Modern Indian Paintings

Many consider that the modern period in Indian art began around 1857. The National Gallery of Modern Art, New Delhi covers its collection from about this period. In the west, the modern period starts conveniently with the Impressionists. However, when we talk of modern Indian Art, we generally start with the Bengal School of Painting.

The essential characteristics of the modern or contemporary art are a certain freedom from invention, the acceptance of an eclectic approach which has placed artistic expression in the international perspective as against the regional, a positive elevation of technique which has become both proliferous and supreme, and the emergence of the artist as a distinct individual.

Evolution of modern painting in India

  • Towards the close of the nineteenth century, Indian painting, as an extension of the Indian miniature painting was decreasing, only some minor artistic expression in the intervening period by way of the ‘Bazar’ and ‘Company’ styles of painting were alive along with some folk arts across the country
  • Then followed the newly ushered Western concept of naturalism, the foremost exponent of which was Raja Ravi Verma.
  • An attempt to stem this cultural morass was made by Abanindranath Tagore under whose inspired leadership came into being a new school of painting which was distinctly nostalgic and romantic to start with. It held its way for well over three decades as the Bengal School of Painting, also called the Renaissance School or the Revivalist School
  • The period at the end of the Second World War released unprecedented and altogether new forces and situations, political as well as cultural, which confronted the artist.
  • The period significantly coincided with the independence of the country. With freedom also came unprecedented opportunity. The artist was set upon a general course of modernization and confrontation with the big, wide world, especially with the Western World, with far-reaching consequences. The artists absorbed this change necessitated by the situation and the thirst to modernize (to adopt the ideas such as impressionism, expressionism or post-expressionism in the realm of arts)
  • A major characteristic of contemporary Indian Painting is that the technique and method have acquired a new significance. Form came to be regarded as separate entity and with its increasing emphasis it subordinated the content in a work of art.
  • With the rise of individualism as the predominant artist ideologically, there is the new problem of the lack of a real rapport of the artist with the people.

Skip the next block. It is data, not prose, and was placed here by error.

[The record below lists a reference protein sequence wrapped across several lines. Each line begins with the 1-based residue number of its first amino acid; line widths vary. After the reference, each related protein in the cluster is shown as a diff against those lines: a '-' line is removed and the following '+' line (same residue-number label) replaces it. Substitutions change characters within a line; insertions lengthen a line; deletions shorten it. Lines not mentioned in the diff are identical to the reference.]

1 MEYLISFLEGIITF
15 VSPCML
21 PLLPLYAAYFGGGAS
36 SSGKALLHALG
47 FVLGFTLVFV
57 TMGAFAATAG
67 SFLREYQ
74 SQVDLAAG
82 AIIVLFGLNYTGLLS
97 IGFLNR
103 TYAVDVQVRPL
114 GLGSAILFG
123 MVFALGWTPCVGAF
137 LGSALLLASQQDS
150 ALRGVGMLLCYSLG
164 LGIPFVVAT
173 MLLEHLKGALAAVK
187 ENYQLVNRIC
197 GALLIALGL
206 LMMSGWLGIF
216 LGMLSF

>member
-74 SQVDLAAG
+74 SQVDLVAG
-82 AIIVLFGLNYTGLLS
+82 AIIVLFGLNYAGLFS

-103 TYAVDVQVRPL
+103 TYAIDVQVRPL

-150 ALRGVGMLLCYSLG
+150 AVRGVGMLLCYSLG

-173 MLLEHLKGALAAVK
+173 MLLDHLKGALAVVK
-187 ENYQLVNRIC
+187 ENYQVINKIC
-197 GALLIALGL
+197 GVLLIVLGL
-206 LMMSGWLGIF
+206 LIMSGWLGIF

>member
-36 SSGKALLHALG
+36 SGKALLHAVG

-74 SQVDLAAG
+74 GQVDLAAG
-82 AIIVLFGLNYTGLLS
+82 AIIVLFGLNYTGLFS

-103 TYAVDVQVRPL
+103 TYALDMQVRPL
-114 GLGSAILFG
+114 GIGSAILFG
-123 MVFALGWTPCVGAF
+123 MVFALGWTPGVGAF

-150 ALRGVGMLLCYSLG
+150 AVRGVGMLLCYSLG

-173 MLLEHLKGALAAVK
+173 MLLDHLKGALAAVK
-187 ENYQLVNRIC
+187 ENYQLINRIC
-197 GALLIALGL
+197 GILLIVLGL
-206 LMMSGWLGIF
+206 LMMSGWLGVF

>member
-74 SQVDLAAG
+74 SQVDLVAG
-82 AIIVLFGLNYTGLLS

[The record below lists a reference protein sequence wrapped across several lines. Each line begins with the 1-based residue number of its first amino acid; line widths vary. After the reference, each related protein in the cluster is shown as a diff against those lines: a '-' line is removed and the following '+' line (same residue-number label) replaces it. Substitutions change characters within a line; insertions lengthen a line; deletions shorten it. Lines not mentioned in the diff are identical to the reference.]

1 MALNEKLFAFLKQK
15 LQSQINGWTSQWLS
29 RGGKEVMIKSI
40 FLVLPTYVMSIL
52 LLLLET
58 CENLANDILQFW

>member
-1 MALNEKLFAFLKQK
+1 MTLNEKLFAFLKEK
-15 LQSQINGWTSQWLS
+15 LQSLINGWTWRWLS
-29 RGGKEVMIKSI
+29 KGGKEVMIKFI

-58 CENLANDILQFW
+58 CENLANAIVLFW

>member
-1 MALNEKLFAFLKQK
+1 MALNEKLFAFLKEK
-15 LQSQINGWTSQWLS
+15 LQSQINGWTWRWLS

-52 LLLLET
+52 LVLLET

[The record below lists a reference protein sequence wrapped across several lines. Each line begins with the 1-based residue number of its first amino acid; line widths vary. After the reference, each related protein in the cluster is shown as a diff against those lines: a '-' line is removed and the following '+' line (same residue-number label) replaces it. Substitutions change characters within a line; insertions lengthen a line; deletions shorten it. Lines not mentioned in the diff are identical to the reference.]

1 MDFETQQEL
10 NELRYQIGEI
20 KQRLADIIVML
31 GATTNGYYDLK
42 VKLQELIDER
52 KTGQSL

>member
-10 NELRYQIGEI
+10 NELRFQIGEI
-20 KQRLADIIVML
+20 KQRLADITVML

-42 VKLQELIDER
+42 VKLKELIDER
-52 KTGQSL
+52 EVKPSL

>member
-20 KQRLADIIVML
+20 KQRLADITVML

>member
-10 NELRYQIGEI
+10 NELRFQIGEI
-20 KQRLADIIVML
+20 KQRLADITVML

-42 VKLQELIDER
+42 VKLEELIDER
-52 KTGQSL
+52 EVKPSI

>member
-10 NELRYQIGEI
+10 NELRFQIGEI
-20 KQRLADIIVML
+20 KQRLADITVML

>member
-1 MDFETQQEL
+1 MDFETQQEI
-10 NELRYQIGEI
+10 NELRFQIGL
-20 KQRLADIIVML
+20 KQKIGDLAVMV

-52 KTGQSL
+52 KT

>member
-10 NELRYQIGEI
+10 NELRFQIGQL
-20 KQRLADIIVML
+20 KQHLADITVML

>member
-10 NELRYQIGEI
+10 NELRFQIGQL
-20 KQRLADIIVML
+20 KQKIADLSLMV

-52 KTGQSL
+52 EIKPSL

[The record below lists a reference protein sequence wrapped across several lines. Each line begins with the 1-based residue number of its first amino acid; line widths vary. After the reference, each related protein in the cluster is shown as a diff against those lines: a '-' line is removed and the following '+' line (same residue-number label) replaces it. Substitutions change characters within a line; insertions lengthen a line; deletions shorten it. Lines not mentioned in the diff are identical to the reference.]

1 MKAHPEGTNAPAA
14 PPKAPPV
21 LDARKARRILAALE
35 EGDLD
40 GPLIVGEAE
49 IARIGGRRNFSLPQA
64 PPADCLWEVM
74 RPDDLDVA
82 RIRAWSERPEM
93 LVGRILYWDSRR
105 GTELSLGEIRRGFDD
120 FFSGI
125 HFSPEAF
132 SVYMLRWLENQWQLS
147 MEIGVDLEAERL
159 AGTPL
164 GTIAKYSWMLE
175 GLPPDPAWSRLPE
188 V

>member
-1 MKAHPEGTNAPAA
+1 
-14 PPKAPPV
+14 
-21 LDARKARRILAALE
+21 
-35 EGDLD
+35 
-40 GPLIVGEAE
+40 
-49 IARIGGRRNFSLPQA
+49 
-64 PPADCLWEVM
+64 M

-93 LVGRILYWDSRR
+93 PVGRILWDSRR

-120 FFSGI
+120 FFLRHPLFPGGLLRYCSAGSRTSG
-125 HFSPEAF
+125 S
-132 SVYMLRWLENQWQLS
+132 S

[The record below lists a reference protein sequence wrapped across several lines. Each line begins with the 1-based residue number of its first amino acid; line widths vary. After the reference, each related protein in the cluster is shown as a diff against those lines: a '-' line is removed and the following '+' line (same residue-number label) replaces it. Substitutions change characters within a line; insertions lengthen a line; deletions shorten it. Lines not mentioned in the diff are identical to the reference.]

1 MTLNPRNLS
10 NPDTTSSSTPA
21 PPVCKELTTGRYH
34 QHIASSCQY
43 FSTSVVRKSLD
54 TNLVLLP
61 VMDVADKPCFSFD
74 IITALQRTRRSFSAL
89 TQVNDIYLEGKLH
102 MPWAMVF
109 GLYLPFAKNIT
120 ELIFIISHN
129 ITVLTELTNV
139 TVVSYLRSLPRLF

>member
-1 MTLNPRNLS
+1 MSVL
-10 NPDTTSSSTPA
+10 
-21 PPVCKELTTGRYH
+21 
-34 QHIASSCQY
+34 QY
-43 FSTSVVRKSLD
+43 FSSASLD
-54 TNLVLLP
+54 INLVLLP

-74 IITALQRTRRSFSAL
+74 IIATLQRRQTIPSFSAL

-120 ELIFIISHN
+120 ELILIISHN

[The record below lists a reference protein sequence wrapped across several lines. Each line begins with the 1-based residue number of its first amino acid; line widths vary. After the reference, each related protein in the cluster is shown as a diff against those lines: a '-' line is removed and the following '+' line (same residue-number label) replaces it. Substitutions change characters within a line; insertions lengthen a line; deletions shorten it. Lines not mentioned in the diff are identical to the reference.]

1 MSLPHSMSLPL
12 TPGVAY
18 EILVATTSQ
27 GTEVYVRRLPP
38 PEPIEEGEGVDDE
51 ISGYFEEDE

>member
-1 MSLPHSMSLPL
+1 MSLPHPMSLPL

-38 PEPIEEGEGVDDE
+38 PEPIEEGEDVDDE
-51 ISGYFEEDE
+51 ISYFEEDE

More on Bengal school of art

The Bengal School of Art commonly referred as Bengal School, was an art movement and a style of Indian painting that originated in Bengal, and flourished throughout the Indian subcontinent, during the British Raj in the early 20th century.

Emergence of Bengal school of Art:

  • During the British Raj, when the British crown ruled the Indian subcontinent, traditional Indian painting styles had fallen out of popularity, largely because they did not appeal to the tastes of British collectors.
  • In addition to the European painting techniques and subjects that were taught in artistic academies, Company Paintings were widely promoted, which catered to British sensibilities.
  • Company Paintings presented Indian subjects of indigenous plant life or traditional garb and rituals, through both the European gaze and conventions of painting.
  • Rather than celebrating Indian cultural traditions, it simplified them into exotica.
  • The Bengal School arose to counteract such imagery, by turning to Mughal influences, and Rajasthani and Pahari styles that presented elegant scenes of distinctly Indian traditions and daily life.

The Main features of Bengal School of Painting:

  • Based on Indian Traditions: The Bengal School is fully based on the Indian traditional style as the subject matter of this school is based on Indian culture.
  • The paintings based on Indian theme like ‘Mahakali, ‘Shiva Parwati’Krishna and Gopis etc. prove the Bengal School’s Indian mentality.
  • Influence of Ajanta Paintings: Bengal school is influenced from Ajanta Art. The qualities of Ajanta Art like rhythm, grace, harmony etc. are visible in Bengal School.
  • Linear Delicacy: The lines of Bengal School resemble the Ajanta Paintings. Lines are delicate and rhythmic.
  • Softness and Rhythm in Figures: The figures of Bengal School give soft effect and no hardness is there. They are graceful and have delicacy. They are rhythmic and provide pleasant experience to eyes.
  • Beautiful Colour Scheme: The colours of Bengal School are very attractive. Wash technique is used and colours are not bright and gaudy at all.
  • Influence of Mughal and Rajasthani Schools: Mughal and Rajasthani Schools’ influence can also be seen at some places.
  • Light and Shade: The softness in the paintings of Bengal School is due to its quality of brilliant light and shade.

Impressive and Indian Subject Matter: The subject matter of Bengal School is very impressive and Indian in character. Themes used are historical, religious, literary etc.